The Tories are withdrawing subsidies for green power projects until 2025, but offering tax breaks for North Sea oil and gas developers.
There will be no subsidies available for wind farms, solar plants, tidal lagoons or any other green power projects until 2025 at the earliest, the Chancellor said yesterday — sparking fears the UK could fail to meet its 2030 emissions target.
Greenpeace labelled the 2017 budget “one of the least green ever”, after it was announced the Tories will also offer tax breaks to North Sea oil and gas developers, reinvigorating the fields and potentially putting climate goals in jeopardy.
The Green Party said Philip Hammond had “ducked the opportunity to take bold action on climate change”.
Despite small concessions to saving the environment — a new tax on plastic and investment in infrastructure for electric cars — Green Party co-leader Caroline Lucas said the Government had failed to get to grips with the climate crisis.
“This should have been the Blue Planet budget, but instead the action we’re seeing on environmental protection is little more than a drop in the ocean…
“Indeed continued tax breaks for oil & gas and the lack of serious new [investment] for solar risk locking us into a fossil fuelled future at the exact moment when we need to be leaving dirty energy sources in the ground.”
Lucas said a new plastic tax “simply isn’t enough” in the context of warming oceans and rising sea levels.
A “tiny increase” in Vehicle Excise Duty is also too little she said — in fact it suggests “the Government simply doesn’t understand the threat posed by filthy air.”
“The Government’s obsession with electric cars isn’t a panacea either – especially if they continue to be charged up with electricity from fossil fuelled power plants.
“Once again the Government has swerved at the chance to lower the cost of public transport for the majority – and ploughed ahead with its obsessive support for private cars.”
John Sauven, chief executive of Greenpeace, agreed. He said the budget was a “death knell” for new renewable energy projects, and overlooked the huge economic opportunities green power could bring.
“[Hammond’s] Budget focused on propping up dirty, incumbent industries of the past, from North Sea oil and gas, to polluting diesel cars.
“The Chancellor’s increase to Vehicle Excise Duty, while making the right noises, was far too weak to shift the market away from polluting diesel vehicles and reduce toxic air pollution that is harming our nation’s health.”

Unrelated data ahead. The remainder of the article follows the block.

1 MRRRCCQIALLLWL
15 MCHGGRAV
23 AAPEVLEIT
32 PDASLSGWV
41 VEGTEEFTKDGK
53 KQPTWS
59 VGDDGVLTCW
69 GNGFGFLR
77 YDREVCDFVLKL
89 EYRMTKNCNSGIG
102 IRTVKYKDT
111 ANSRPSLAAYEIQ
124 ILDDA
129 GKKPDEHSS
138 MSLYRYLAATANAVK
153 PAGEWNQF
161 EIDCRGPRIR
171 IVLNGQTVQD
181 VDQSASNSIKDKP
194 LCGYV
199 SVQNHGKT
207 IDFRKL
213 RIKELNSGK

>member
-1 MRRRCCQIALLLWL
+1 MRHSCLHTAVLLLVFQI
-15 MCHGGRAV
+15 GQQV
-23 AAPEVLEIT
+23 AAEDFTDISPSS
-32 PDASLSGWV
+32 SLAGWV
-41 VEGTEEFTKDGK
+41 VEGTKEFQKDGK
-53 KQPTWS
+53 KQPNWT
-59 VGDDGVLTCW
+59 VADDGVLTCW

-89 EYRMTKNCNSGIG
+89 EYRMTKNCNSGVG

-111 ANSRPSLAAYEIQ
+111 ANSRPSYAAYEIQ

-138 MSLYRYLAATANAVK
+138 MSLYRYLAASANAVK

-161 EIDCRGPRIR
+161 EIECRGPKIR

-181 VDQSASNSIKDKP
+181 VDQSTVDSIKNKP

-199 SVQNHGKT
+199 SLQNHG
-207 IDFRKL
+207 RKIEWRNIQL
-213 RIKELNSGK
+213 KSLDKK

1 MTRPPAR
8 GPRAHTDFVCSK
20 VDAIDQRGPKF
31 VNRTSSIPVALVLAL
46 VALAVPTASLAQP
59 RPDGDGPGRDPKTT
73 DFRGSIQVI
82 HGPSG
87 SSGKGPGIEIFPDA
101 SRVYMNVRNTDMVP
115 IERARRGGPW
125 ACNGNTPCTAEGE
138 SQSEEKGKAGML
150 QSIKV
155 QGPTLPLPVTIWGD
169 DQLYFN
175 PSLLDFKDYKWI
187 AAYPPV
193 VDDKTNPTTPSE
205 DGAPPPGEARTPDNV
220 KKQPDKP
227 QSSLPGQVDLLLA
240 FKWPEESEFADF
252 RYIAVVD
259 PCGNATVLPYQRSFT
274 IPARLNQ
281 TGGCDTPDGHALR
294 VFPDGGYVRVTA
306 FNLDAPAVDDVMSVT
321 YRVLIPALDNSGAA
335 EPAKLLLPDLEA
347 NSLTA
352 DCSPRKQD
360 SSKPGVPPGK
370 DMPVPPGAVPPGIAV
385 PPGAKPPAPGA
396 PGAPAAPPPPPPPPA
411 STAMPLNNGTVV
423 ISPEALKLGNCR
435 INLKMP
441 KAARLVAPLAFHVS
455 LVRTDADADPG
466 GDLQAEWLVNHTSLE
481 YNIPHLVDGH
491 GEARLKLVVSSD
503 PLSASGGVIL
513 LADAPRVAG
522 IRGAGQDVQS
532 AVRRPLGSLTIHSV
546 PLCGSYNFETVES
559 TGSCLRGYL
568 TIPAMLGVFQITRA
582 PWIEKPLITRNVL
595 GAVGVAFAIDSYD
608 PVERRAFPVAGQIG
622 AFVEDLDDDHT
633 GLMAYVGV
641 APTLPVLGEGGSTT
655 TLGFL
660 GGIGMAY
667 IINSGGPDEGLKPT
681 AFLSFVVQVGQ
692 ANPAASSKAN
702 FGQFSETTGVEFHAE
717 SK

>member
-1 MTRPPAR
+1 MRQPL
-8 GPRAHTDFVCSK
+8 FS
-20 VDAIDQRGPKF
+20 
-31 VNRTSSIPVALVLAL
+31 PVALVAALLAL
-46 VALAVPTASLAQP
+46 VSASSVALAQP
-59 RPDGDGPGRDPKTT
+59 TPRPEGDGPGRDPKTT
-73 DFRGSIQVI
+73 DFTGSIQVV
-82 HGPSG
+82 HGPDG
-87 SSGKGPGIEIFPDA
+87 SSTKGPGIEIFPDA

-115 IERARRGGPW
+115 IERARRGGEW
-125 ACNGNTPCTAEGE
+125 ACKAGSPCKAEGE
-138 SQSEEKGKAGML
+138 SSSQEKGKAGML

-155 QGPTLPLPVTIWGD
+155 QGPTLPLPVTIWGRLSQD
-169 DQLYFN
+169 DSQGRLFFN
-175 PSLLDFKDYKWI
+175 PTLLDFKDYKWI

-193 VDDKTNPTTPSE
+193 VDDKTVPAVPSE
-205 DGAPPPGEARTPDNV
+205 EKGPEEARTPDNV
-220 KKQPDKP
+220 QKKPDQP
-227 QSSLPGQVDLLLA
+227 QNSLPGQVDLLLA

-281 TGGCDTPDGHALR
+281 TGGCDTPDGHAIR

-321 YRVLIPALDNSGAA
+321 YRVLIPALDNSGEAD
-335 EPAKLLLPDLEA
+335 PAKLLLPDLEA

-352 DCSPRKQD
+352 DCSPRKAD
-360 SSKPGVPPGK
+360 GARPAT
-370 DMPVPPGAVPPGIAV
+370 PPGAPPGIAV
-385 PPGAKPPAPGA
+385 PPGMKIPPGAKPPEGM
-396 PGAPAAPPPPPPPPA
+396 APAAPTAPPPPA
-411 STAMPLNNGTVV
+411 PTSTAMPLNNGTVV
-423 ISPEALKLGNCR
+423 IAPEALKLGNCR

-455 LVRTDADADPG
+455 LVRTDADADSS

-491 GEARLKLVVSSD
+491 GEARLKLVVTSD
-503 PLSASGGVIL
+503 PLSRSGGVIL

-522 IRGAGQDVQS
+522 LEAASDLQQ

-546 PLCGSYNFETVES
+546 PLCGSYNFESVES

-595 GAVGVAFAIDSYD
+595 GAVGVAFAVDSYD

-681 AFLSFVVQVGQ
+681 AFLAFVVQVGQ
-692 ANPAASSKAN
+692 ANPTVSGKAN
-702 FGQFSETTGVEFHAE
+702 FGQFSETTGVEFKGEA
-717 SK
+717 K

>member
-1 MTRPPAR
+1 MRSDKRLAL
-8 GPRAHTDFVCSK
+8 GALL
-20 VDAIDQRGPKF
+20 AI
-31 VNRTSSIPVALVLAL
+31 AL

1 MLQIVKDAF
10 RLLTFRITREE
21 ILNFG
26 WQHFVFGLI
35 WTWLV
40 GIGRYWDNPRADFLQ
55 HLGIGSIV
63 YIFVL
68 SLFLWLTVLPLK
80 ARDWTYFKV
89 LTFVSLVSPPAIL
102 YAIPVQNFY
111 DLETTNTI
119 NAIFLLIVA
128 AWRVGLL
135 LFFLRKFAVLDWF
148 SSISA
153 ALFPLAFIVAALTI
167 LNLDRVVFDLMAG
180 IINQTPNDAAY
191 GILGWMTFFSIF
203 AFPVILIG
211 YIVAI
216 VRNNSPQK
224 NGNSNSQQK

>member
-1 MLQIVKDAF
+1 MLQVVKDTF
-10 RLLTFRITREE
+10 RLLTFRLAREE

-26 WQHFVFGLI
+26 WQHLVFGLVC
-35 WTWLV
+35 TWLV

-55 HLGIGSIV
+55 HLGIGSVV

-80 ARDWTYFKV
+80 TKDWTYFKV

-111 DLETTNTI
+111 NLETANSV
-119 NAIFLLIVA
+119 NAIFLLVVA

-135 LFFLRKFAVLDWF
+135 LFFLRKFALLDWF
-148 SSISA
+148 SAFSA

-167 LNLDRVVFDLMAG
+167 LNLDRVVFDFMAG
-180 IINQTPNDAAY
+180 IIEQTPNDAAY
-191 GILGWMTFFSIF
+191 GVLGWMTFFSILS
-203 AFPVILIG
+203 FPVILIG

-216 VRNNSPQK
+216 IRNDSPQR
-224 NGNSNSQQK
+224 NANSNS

The campaign group said offering tax breaks to new investors in North Sea oil and gas was a mistake.
Under Hammond’s plans current owners of oil and gas fields will be able to transfer some of their corporation tax history, including tax breaks, to new owners, making the assets more attractive to investors who want to buy the fields and keep them running, but are worried about losing money when they are decommissioned in 2025.
Hannah Martin, energy campaigner at Greenpeace, said:
“Old North Sea oil and gas rigs have passed their sell by date and need to be decommissioned.
Government tax breaks for decommissioning might sound like a solution, but in reality a huge amount of taxpayers’ money is at stake to extend the life of these rigs, possibly for only a few years.”
It would be far more economical, she said, to make small tax changes for clean renewable power like solar, which would open up private investment.
Analysts recently said that coal power could boom in the early 2020s, enjoying ‘a last hurrah’ before the 2025 government deadline for the closure of all coal fired-stations, unless the government addressed the issue. Instead of acting to prevent this, it looks like they have done the opposite— with the environment set to pay the price.
There is a lot to dislike in Hammond’s budget, but the Tories’ refusal to address climate change has got to be one of its biggest failings.
Charlotte England is a freelance journalist and writer at Left Foot Forward. Follow her on Twitter.Like this article? Sign up to Left Foot Forward's weekday email for the latest progressive news and comment - and support campaigning journalism by making a donation today.